Report: Steve Bannon Owns Painting of Himself as Napoleon, After David

Jacques-Louis David, The Emperor Napoleon in His Study at the Tuileries, 1812.


There’s never a dull day in the United States of America these days. While perusing Twitter this morning, I was delighted to come across the news that Steve Bannon, the ultra-right-wing White House Chief Strategist for the Trump Administration and former executive chair of Breitbart News, apparently owns a painting of himself as Napoleon Bonaparte. The details come from a new profile of Bannon by Joshua Green in New York:

“On his office wall hung an oil painting of Bannon dressed as Napoleon in his study at the Tuileries, done in the style of Jacques-Louis David’s famous neoclassical painting—a gift from Nigel Farage.”

Definitely a nice gift, though it’s unfortunate that Farage didn’t go with David’s 1805 Napoleon Crossing the Alps, which is a bit more traditionally manly, a bit more forcefully impressive.

David painted two versions of The Emperor Napoleon in His Study at the Tuileries—one is now housed in the National Gallery of Art in Washington, D.C., and the other is at Versailles. (As an aside, let us just note that he made them in 1812, the year of Napoleon’s futile invasion of Russia.)

The Neoclassical painter is really having a hot moment. While trying and failing to track down a photo of this intriguing artwork (if you have a photo, please send it over), I came across an anti-Trump Canadian artist named Pat Shea, who has done a version of David’s 1807 The Coronation of Napoleon called, naturally, The Coronation of Donald Trump. Trump is the focal point here, though Bannon does make an appearance, looming in the shadows, as is his wont. I’ve reached out to the White House for details on Bannon’s painting and will update the post if I hear back.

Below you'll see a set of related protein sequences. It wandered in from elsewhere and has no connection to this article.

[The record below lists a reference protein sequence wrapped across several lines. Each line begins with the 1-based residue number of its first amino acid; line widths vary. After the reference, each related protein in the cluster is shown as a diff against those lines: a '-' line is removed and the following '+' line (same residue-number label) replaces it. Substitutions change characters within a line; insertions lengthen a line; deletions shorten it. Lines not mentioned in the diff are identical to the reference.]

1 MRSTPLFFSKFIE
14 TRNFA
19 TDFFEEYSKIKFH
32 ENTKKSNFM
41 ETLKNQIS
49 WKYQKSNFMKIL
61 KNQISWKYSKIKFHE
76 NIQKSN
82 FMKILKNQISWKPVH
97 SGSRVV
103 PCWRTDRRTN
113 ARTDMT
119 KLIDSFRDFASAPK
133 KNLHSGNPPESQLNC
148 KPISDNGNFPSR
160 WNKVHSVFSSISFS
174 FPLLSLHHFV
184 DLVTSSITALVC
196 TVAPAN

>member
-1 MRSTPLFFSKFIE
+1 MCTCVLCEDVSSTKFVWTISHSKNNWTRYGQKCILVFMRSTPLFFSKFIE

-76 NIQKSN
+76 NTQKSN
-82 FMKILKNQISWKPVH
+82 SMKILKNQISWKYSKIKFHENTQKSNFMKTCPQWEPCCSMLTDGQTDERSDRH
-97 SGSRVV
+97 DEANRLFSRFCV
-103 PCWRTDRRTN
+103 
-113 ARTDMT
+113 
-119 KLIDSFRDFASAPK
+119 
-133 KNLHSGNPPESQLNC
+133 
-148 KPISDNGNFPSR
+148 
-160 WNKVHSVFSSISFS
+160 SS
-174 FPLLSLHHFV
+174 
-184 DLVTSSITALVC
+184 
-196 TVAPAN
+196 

On Twitter, Adam Blickstein wisely shares the painting from The Sopranos that Paulie Gualtieri (aka Paulie Walnuts) displays in his home of Tony Soprano dressed as a general. Please enjoy the clip below of Tony encountering that painting and then sharing a kind of painting-appreciation talk with Paulie.

A final question for us to consider: are Farage and Bannon aware of how Napoleon’s story ends?

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